When an armed shoplifting suspect broke into the Greenwood Village, Colorado, home of Leo Lech while fleeing from police, he started a 20-hour standoff that ended on June 4.
But Lech isn't happy with the way public servants handled the situation. He says that "In any civilized nation, this is the act of paramilitary thugs."
Lech told the Denver Channel that law enforcement deliberately blew his house to shreds in order to deal with the single armed suspect.
The background: Video footage of the residence broadcast by ABC 7 in Denver shows that virtually every one of its exterior walls had been blown out, blasting debris across the yard and leaving the home completely unlivable.
"There was obviously some kind of explosive that was fired into here," Lech told the news channel. A neighbor chimed in to add that the SWAT team had driven a "tank" over the surrounding homes' fences.
"There are holes just like this one all through the back of the house too. They methodically fired explosives into every room in this house in order to extract one person," he continued. "Granted, he had a handgun, but against 100 officers?"
Lech acknowledged that the suspect was armed and dangerous, but suggested that a less aggressive strategy would have resulted in "ten thousand dollars of damage, maybe, instead of a quarter million dollars." While homeowners' insurance will cover the structural damage, Lech will have to pay for new furniture and possessions out of his own pocket.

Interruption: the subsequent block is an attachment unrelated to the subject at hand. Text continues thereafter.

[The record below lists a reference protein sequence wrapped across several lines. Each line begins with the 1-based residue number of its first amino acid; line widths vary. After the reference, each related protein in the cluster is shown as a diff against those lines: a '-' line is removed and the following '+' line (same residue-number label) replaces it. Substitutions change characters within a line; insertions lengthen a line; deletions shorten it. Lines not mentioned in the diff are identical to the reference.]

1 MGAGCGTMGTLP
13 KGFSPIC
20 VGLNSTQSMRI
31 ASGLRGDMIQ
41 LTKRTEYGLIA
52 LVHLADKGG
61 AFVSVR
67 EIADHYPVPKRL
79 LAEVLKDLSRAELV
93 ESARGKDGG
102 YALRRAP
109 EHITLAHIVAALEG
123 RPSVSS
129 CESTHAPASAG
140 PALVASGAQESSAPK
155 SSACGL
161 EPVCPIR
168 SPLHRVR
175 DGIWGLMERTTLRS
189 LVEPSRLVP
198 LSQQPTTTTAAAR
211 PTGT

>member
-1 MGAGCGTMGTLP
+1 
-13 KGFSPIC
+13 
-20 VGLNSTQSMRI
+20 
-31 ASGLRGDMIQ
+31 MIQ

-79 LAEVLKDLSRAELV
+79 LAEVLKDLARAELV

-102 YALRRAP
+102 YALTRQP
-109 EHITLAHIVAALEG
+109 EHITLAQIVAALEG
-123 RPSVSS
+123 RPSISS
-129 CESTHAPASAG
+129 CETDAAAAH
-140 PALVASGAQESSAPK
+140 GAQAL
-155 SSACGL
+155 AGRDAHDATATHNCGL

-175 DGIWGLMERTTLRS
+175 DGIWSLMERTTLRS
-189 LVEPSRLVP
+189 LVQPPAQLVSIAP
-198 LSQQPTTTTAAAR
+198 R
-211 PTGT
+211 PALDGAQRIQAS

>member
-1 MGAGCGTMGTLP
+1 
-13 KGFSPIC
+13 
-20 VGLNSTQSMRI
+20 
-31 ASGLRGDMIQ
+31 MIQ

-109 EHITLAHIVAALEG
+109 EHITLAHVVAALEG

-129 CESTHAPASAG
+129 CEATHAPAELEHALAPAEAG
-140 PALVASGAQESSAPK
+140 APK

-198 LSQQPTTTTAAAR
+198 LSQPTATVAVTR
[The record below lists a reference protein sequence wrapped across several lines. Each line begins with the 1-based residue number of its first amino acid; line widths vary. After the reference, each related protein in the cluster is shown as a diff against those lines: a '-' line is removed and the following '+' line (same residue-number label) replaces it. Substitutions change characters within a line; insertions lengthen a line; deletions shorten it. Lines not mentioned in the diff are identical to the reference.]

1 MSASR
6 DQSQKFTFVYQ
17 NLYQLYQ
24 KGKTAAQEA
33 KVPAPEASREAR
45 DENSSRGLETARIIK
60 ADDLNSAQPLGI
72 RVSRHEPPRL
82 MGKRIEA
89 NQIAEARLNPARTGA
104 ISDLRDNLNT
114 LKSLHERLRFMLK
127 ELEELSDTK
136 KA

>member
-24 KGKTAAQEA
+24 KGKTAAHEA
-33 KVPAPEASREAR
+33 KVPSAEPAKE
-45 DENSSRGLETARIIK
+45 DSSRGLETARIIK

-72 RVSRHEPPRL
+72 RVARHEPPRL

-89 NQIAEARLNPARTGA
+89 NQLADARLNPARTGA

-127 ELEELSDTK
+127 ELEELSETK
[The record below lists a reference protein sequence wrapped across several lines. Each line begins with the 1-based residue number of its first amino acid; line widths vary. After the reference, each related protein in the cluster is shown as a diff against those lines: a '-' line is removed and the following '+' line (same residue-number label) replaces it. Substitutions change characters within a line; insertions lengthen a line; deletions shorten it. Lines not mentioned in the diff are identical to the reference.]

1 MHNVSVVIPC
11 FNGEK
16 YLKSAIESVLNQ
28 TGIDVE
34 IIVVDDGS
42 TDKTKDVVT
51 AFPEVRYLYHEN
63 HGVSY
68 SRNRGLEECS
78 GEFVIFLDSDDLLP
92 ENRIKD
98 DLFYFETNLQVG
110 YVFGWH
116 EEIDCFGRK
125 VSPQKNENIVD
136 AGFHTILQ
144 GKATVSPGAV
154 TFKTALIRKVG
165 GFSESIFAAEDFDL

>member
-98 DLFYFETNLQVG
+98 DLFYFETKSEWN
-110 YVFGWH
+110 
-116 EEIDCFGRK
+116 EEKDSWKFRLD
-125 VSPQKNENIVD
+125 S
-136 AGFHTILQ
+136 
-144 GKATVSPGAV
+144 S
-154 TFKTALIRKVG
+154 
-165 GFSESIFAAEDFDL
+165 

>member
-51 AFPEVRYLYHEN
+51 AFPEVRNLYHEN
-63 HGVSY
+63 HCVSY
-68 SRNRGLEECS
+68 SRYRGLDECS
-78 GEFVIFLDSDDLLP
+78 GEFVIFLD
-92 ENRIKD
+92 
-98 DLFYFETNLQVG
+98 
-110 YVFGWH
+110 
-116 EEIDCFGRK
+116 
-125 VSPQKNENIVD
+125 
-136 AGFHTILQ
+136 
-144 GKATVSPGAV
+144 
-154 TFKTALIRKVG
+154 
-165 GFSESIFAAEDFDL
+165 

Understandably, he's royally angry, calling the wrecked home "an atrocity":
This is far from an isolated incident: An ACLU report last year titled "War Comes Home" lambasted exactly this kind of police militarization, finding that an increasing number of SWAT deployments "often and unnecessarily entailed the use of violent tactics and equipment, including Armored Personnel Carriers, and that the use of these tactics and equipment often increased the risk of property damage and bodily harm."
The report criticized massive transfers of military equipment to local police forces, as well as the fact that 65% of drug raid warrants served by SWAT teams surveyed in the report involved breaching devices like battering rams or explosives.
Even if Lech gets his home repaired, many others will likely see theirs destroyed or loved ones unnecessarily harmed in similar police operations. Eastern Kentucky University justice expert Peter Kraska told the ACLU that the number of SWAT deployments had risen from 3,000 a year in the 1980s to 45,000 or more a year by the mid-2000s. According to Salon, anecdotal reports of massive property damage and personal injury arising from over-the-top paramilitary police raids are not uncommon.